Long-term costs not fac­tored, ex­perts say

Div­i­dends

Austin American-Statesman - - BUSINESS - B

That’s be­cause a Jan­uary pay­ment may nearly triple the tax rate that the high­est earn­ers must pay on div­i­dends — to 43.4 per­cent from 15 per­cent, the rate in place since 2003.

If decade-old tax cuts are al­lowed to ex­pire at the end of this year, div­i­dends will be taxed like or­di­nary in­come, and the top rate for or­di­nary in­come will rise to 39.6 per­cent from 35 per­cent.

High earn­ers will pay an ad­di­tional 3.8 per­cent to off­set the cost of Pres­i­dent Barack Obama’s health care over­haul.

Obama and Repub­li­cans in Congress are fight­ing over whether the top rate for or­di­nary in­come should in­crease. Repub­li­cans would pre­fer that the div­i­dend tax re­main at 15 per­cent but have not taken a hard line on it pub­licly.

Be­tween Nov. 1 and Dec. 5, 349 com­pa­nies moved up their div­i­dends or paid spe­cial div­i­dends, ac­cord­ing to Sil­verblatt. That is higher than the 314 ir­reg­u­lar div­i­dends paid last year in all of Novem­ber and De­cem­ber.

Nor­mally, when a board de­clares a spe­cial div­i­dend, it’s a sign of fi­nan­cial strength, ex­perts say. That con­fi­dence can at­tract in­vestors and boost the com­pany’s stock price. But th­ese are not nor­mal times. With so many com­pa­nies declar­ing spe­cial div­i­dends, pro­fes­sional traders have a warn­ing for ev­ery­day in­vestors.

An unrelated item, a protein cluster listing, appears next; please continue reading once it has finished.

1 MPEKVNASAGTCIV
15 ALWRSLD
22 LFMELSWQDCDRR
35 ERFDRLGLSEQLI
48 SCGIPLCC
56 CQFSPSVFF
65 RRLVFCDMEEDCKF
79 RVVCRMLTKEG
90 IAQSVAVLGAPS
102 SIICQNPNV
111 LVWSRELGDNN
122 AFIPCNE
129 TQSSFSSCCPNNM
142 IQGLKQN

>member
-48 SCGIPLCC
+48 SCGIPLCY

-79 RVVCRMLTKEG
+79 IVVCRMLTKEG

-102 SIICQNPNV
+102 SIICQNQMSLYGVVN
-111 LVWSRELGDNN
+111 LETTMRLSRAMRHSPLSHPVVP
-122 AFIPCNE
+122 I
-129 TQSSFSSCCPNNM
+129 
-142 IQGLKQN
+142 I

Peter Tchir, who runs the hedge fund TF Mar­ket Ad­vi­sors be­lieves some com­pa­nies are not con­sid­er­ing the long-term costs of their de­ci­sions. “Peo­ple should scour th­ese com­pa­nies and see if they’re do­ing some dam­age to them­selves on the credit side,” he said.

Many of the spe­cial div­i­dends, it turns out, are not drawn from the prover­bial moun­tain of cash that com­pa­nies have been sit­ting on since the on­set of the Great Re­ces­sion. Costco last month de­clared a spe­cial div­i­dend of $7 per share, or about $3 bil­lion. To pay for it, the com­pany bor­rowed $3.5 bil­lion. That caused Fitch, a rat­ing agency, to down­grade Costco, though its rat­ing re­mains rel­a­tively high. Costco de­clined to com­ment.

Tom Pem­ber­ton, of Pem­ber­ton Fi­nan­cial Plan­ning, says it’s not un­usual for com­pa­nies to pay ques­tion­able spe­cial div­i­dends to sat­isfy big share­hold­ers — es­pe­cially when they sit on the board. “If I’m a large stock­holder, I’m go­ing to say, ‘Hey, let’s go ahead and have a spe­cial div­i­dend,’ ” he said.

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